Given feedback from Kai, Sean Gellenbeck, and Anastasiya Stepanova whom have collectively attended four habitat analogs (MDRS, HI-SEAS, SIRIUS, Devon Island), we determined that the team members staying in SAM will benefit from their own private space to sleep, decompress, and work. This may seem obvious, but there are analogs (and real-life environments) in which private space is not afforded such as lava tube and submarine analogs, and the International Space Station.
We narrowed our brainstorming and initial designs to an enclosed sleeping module. While Kai was attending conferences around the U.S. mid May to early June, John Z and I turned our attention to creating an enclosed, private sleeping quarters prototype for future SAM crew members. We drew it out, purchased the materials, and built the prototype.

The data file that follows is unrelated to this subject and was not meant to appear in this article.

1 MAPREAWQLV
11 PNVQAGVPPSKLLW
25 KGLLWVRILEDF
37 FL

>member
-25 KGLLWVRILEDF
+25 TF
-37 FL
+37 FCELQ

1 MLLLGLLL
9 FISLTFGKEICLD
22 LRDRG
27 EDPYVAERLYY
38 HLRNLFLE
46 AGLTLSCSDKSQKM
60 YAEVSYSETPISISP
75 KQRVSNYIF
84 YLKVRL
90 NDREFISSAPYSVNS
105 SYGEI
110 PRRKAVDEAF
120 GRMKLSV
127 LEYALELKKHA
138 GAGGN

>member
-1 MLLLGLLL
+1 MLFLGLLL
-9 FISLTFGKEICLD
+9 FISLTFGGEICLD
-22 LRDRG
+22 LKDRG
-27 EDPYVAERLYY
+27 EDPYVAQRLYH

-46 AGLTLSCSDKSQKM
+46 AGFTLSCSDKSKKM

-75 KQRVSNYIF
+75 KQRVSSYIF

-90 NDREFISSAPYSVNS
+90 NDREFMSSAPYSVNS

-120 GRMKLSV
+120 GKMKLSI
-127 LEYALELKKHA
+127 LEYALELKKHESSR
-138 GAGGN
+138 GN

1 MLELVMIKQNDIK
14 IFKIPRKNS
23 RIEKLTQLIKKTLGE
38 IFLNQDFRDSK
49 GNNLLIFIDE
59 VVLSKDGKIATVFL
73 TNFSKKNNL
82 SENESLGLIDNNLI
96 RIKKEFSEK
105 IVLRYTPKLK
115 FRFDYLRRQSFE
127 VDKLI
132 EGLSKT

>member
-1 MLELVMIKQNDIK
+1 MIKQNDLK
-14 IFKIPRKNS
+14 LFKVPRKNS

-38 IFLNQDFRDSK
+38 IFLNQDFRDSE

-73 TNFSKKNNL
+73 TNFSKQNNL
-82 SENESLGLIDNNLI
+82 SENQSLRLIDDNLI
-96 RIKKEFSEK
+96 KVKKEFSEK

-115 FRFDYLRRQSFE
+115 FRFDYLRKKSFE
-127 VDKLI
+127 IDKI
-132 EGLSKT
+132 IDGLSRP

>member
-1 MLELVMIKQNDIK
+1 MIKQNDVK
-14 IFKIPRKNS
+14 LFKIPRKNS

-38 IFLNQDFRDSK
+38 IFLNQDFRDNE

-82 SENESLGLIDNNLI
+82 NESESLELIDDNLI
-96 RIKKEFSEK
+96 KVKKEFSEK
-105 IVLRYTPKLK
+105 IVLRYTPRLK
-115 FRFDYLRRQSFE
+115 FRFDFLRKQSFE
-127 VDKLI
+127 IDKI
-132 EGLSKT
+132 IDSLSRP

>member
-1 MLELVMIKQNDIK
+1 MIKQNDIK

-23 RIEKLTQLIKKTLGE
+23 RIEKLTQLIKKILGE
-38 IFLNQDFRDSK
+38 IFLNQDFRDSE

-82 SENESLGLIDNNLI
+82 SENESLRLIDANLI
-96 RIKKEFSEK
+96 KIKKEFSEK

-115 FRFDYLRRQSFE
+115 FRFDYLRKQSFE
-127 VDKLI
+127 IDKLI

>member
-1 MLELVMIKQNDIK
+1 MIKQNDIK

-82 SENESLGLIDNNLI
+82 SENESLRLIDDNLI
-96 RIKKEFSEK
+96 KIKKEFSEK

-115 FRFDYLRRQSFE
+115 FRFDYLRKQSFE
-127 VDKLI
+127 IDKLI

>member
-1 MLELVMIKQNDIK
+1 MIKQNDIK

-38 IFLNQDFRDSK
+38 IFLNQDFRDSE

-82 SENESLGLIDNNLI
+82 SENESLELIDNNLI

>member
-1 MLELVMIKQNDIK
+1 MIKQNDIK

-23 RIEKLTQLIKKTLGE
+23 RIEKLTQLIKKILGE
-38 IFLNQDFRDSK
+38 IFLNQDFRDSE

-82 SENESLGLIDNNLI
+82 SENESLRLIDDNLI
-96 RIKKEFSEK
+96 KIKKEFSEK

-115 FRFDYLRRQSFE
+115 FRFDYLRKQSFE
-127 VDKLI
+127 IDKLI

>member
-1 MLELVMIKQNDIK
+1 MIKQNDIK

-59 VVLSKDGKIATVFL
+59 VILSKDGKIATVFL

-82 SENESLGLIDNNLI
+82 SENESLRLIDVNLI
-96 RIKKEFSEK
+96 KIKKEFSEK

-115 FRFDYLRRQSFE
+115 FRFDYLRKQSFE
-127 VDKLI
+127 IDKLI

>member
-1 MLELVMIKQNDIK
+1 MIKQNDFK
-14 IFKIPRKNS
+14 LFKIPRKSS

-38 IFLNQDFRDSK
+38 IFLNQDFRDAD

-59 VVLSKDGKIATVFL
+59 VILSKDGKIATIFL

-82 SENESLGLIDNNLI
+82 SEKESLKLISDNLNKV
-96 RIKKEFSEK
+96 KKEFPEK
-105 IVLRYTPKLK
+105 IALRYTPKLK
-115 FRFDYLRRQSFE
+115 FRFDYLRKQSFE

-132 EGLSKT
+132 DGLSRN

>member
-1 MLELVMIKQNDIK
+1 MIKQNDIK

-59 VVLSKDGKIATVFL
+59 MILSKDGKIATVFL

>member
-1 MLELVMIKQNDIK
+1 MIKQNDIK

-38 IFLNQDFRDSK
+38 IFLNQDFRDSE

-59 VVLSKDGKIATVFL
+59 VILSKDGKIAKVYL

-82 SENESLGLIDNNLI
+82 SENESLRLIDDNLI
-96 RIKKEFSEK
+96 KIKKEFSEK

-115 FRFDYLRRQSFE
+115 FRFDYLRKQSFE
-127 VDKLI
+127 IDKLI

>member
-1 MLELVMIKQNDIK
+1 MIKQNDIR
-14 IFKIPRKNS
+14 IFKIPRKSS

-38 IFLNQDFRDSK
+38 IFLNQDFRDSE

The idea was simple: an enclosed, insulated, sturdy, module with personal storage, bed, ventilation, and plenty of privacy. There will be 4 placed at the end of the 40ft shipping container, stacked and arranged with a sufficient amount of storage space as well as a place to sit on top, to create a vertical component to the shared common space for reading, resting, or working with a laptop.
Using ecoboard, backerboard, 2x4s, insulation foam, a substantial application of construction adhesive, and a bit of trial and error, the prototype took shape. The box itself sits around 87″ long, 33″ wide, and 47″ tall granting the person inside plenty of room to lie down, sit up, move front to back and sleep comfortably.
The team still has a plethora of ideas about how to set up a fan system, close off the opening, insert shelving, and much more. But with the close of construction for the summer, these ideas will have to be addressed in October when everyone returns.